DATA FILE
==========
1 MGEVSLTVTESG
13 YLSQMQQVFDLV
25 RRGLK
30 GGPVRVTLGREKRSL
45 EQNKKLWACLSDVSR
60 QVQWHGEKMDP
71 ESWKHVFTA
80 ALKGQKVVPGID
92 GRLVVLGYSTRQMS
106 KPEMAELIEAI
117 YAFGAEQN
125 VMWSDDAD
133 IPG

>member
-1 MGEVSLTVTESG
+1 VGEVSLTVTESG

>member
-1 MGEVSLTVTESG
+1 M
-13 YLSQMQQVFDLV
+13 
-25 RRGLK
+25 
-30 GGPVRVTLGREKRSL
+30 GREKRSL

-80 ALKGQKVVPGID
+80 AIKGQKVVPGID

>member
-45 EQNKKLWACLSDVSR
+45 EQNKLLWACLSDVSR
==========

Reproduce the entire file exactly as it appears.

1 MGEVSLTVTESG
13 YLSQMQQVFDLV
25 RRGLK
30 GGPVRVTLGREKRSL
45 EQNKKLWACLSDVSR
60 QVQWHGEKMDP
71 ESWKHVFTA
80 ALKGQKVVPGID
92 GRLVVLGYSTRQMS
106 KPEMAELIEAI
117 YAFGAEQN
125 VMWSDDAD
133 IPG

>member
-1 MGEVSLTVTESG
+1 VGEVSLTVTESG

>member
-1 MGEVSLTVTESG
+1 M
-13 YLSQMQQVFDLV
+13 
-25 RRGLK
+25 
-30 GGPVRVTLGREKRSL
+30 GREKRSL

-80 ALKGQKVVPGID
+80 AIKGQKVVPGID

>member
-45 EQNKKLWACLSDVSR
+45 EQNKLLWACLSDVSR